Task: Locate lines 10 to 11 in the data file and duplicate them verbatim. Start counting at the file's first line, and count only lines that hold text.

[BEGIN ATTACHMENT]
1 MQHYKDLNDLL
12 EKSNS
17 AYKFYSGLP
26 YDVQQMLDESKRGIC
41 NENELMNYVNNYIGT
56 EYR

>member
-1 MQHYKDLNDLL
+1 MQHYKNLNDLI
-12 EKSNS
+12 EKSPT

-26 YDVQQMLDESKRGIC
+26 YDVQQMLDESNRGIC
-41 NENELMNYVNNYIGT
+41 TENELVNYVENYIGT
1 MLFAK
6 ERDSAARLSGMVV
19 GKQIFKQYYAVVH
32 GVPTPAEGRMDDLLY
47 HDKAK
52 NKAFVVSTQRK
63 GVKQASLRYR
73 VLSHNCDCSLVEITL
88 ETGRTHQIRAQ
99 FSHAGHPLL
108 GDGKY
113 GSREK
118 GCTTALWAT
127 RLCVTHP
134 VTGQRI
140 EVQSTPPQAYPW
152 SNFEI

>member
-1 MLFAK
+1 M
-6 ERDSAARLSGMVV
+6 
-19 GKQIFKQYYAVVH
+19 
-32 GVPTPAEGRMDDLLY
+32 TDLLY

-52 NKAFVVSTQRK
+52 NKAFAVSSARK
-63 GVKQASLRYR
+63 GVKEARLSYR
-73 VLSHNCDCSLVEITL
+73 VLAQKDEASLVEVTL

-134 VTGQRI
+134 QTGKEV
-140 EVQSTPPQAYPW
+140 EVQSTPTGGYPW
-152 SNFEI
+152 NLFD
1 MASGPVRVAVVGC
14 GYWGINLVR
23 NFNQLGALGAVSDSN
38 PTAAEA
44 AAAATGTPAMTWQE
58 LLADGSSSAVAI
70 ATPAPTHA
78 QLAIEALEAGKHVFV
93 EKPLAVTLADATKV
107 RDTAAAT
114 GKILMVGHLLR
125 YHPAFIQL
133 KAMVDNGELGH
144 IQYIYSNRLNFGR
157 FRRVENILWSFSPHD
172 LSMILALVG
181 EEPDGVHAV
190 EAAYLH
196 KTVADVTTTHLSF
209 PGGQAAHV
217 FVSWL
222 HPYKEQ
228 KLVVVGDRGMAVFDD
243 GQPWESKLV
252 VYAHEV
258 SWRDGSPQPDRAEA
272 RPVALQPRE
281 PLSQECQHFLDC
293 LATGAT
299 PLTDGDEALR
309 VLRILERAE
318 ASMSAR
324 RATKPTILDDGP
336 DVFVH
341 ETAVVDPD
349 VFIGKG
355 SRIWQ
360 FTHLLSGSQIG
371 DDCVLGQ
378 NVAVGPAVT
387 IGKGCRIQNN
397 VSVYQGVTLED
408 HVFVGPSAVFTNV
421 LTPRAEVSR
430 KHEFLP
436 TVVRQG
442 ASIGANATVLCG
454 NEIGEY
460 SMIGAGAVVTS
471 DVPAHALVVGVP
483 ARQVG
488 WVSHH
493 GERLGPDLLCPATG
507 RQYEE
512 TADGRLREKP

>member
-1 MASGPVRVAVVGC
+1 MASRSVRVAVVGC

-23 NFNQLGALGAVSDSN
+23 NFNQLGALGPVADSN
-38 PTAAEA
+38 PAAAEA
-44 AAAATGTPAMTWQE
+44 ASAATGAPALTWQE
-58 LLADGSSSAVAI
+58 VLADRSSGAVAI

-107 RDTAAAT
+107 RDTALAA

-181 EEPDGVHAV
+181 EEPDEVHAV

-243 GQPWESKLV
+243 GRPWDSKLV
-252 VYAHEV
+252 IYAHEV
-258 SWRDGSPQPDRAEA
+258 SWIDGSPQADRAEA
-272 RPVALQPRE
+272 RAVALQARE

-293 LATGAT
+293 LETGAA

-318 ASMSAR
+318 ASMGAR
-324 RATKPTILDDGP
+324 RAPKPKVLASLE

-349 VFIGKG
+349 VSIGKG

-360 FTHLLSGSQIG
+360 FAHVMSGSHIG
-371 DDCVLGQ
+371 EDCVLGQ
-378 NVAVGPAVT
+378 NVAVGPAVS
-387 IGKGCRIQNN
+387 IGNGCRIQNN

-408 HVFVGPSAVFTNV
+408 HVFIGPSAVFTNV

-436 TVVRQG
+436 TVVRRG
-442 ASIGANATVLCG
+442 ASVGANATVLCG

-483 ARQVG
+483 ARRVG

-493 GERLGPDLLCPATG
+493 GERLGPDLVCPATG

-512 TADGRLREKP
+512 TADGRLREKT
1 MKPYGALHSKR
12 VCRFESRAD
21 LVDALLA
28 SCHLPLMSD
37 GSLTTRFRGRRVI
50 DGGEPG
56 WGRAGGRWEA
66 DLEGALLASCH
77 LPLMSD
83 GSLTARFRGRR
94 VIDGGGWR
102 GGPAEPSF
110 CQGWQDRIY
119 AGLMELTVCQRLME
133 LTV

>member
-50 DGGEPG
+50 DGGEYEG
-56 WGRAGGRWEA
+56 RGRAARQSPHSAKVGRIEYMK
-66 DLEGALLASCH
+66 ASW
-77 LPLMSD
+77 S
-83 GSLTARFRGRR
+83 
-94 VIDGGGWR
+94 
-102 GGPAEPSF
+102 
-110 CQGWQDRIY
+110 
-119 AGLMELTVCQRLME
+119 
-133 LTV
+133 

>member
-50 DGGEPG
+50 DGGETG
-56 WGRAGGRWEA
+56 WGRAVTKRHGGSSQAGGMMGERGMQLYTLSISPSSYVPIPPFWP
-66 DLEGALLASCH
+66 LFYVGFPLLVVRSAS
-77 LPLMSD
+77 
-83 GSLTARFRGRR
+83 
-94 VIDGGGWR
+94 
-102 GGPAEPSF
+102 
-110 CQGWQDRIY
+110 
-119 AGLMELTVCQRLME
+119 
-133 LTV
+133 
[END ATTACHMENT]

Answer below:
-12 EKSNS
+12 EKSPT